As many of you know, I’m an avid reader of the New York Times. Reading the Sunday paper is a favorite part of my week. During less busy times of the year, I’ll do the crossword in the Magazine. Also in the Magazine you’ll find the great On Language column, as well as The Ethicist.
Today’s The Ethicist column had a pretty ridiculous college admissions-related question:
My advanced-placement-English teacher received an overwhelming number of requests for college recommendations in past years. He said that some students abused his time by never actually submitting the letters to colleges but by reference-letter shopping instead and using more flattering letters written by other teachers. To deter this, he now charges $20 per recommendation. Ethical?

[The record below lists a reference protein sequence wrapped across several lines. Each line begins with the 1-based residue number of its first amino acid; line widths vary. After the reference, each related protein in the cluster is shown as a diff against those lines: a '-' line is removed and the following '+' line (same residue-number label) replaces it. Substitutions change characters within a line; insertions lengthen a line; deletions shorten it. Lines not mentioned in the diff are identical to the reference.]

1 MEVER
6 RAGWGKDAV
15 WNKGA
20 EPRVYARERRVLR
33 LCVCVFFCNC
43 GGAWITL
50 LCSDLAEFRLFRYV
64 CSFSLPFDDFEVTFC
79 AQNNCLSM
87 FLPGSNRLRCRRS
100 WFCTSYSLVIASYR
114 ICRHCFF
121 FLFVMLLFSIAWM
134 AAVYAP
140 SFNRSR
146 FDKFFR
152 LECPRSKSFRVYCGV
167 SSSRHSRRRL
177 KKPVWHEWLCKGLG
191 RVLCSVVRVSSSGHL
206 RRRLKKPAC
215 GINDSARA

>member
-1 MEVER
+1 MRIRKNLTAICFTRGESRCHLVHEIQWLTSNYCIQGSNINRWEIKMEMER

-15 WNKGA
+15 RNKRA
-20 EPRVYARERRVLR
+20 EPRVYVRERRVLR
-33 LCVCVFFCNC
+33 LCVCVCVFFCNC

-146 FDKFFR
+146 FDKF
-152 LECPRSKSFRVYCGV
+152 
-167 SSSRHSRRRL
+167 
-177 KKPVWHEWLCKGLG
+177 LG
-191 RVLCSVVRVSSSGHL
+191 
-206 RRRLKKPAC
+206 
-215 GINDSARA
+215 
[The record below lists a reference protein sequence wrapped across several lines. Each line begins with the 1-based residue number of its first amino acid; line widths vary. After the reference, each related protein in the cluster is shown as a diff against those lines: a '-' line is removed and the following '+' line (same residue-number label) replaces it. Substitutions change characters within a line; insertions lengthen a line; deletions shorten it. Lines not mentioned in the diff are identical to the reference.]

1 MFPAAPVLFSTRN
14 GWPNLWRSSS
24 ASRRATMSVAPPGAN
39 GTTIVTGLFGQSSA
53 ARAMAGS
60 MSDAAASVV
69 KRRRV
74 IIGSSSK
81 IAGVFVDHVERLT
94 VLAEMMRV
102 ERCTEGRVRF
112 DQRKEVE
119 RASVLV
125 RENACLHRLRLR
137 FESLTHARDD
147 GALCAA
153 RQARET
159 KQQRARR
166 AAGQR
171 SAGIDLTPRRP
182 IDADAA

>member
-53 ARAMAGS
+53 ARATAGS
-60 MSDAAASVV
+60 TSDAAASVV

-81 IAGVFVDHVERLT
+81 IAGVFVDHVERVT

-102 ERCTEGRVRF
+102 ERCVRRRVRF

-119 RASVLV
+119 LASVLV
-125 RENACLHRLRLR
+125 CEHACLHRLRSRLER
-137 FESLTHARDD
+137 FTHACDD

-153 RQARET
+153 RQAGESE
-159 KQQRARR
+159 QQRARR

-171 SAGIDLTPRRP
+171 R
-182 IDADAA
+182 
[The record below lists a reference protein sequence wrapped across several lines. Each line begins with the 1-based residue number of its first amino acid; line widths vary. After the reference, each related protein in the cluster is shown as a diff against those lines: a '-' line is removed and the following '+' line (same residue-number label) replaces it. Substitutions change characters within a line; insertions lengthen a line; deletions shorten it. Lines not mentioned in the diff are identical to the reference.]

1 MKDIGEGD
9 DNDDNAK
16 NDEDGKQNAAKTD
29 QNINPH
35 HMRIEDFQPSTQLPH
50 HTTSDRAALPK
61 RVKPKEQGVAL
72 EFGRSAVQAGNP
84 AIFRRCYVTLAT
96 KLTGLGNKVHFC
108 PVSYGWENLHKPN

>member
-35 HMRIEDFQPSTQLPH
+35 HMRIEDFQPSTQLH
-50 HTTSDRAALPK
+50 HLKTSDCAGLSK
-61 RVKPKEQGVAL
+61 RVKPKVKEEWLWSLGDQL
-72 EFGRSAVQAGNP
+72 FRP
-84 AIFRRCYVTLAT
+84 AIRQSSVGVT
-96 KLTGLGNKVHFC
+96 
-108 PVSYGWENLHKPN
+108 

Of course, the answer was “Not ethical.” But I wonder what The Ethicist would say about today’s developments. Some folks who live abroad have figured out that they can call our shipping company to figure out if an Admit Pack is coming their way. Sure, it takes the fun out of checking the mail, but y’all are smart, so good for you. But by extension of this, some students have discovered that they can produce a list of all students living abroad who will receive packages from MIT and posted the method to this blog (since deleted) and other sites. Others have posted these students’ names on a website. This is not ethical (also, the shipping company’s site explicitly states that it is “solely to track shipments tendered by or for you[…] Any other use of [the] tracking systems and information is strictly prohibited.” Thanks, Amrik). To those of you who thought this was a good idea, I’m very disappointed in you.